Susan Brownell Anthony: [00:49:49] Right. And I had to stand on the steps and say goodbye to these nuns who were going down to take part in the demonstrations for civil rights in Selma, Alabama. And these were, these holy women and I, a layman was not allowed to go at that time because I was under the deportation order. And I thought, “This is a fine turn-around.” So that one of the first and happiest things that I was able to do when I finally won my citizenship back, and found out that I’d never lost it, like de Maupassant’s “The Necklace”, you know. That kind of thing.

Studs Terkel: [00:50:25] It was paste!

Susan Brownell Anthony: [00:50:26] Right. Right. Was that now I can speak out again. And one of the proudest things I am today is that this church, that I thought I was coming into a church that was, you know, no social conscience, no nothing. When now it’s in the forefront. And one of the most heroic women of today, and I don’t know if you’ve ever interviewed her. Dorothy Day.

Studs Terkel: [00:50:48] Oh, yes. She’s–you better read–she’s in “Hard Times”.

Susan Brownell Anthony: [00:50:52] Oh, of course. Of course. One of the greatest women.

Studs Terkel: [00:50:54] Dorothy Day is quite remarkable.

Susan Brownell Anthony: [00:50:57] She’s the mother in a sense. Dorothy Day, we spoke of Jeannette Rankin. Well, Jeannette Rankin is the grandmother of the peace movement today. But the mother of the peace movement, not only in the Roman Church, but because it was so fervent in the Roman Church it branched out everywhere, was the mother of the Catholic, the Roman Catholic peace movement back in ’63 when it was still not chic to oppose the Vietnam War.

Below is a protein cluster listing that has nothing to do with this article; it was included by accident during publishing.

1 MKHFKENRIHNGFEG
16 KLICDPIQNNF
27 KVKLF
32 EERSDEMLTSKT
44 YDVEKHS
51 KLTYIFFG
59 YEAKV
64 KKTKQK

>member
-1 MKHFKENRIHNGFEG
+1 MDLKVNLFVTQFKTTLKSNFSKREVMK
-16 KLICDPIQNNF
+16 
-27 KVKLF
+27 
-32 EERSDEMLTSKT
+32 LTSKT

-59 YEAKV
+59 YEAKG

Studs Terkel: [00:51:22] I’m thinking as we’re talking, Susan B. Anthony and myself, the forward and the afterward written by your friend Catherine Marshall.

Susan Brownell Anthony: [00:51:30] Yes. Catherine is one of the great women alive today. She is not only great because of her written word, which has changed the life of millions. Millions of people have been rescued and helped and saved by the spiritual depth of Catherine’s writings, and also the fact that she’s a fine writer. But by the victory in her own life, Catherine is a very courageous woman, because she–through prayer and faith her own physical handicap which she never talks about, you know.

Studs Terkel: [00:52:10] Yeah, but she also takes a stand aside from prayer and faith. She spoke out against Joe McCarthy.

Susan Brownell Anthony: [00:52:16] Yes.

Studs Terkel: [00:52:18] As that other matter, too, you know.

Susan Brownell Anthony: [00:52:19] Yes.

Studs Terkel: [00:52:20] It’s both, isn’t it?

Susan Brownell Anthony: [00:52:20] She was, she was that wonderful combination of which I think the goal is, the goal is not just the personal salvation. The goal has to be planetary salvation, too, and I’m always collecting people and as I’m sure you are, people who combine this great quality, and Catherine combines it and of course the Berrigans combine it in their way, and–

Studs Terkel: [00:52:45] Dorothy called, they might be con–Dorothy. They may call, what was that William James phrase again about your aunt?

Susan Brownell Anthony: [00:52:50] Divided soul? Or the sky-blue soul.